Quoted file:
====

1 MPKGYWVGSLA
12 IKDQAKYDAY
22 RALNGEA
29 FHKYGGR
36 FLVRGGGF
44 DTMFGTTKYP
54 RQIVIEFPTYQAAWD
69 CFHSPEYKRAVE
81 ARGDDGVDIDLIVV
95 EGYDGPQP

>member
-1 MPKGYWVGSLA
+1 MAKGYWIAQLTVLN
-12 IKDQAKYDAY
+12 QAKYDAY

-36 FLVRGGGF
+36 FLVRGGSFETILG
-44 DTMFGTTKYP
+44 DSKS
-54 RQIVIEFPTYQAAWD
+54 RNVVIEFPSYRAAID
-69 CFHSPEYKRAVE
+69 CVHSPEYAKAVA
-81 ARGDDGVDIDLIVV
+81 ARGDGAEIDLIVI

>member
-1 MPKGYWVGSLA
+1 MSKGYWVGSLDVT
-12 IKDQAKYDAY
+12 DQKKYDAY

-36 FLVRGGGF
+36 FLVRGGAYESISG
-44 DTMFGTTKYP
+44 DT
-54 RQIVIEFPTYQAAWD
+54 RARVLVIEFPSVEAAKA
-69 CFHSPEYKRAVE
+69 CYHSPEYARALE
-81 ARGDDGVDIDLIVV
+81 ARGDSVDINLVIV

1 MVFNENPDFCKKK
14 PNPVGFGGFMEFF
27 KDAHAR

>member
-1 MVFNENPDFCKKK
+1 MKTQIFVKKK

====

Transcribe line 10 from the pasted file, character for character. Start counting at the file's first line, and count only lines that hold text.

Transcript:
95 EGYDGPQP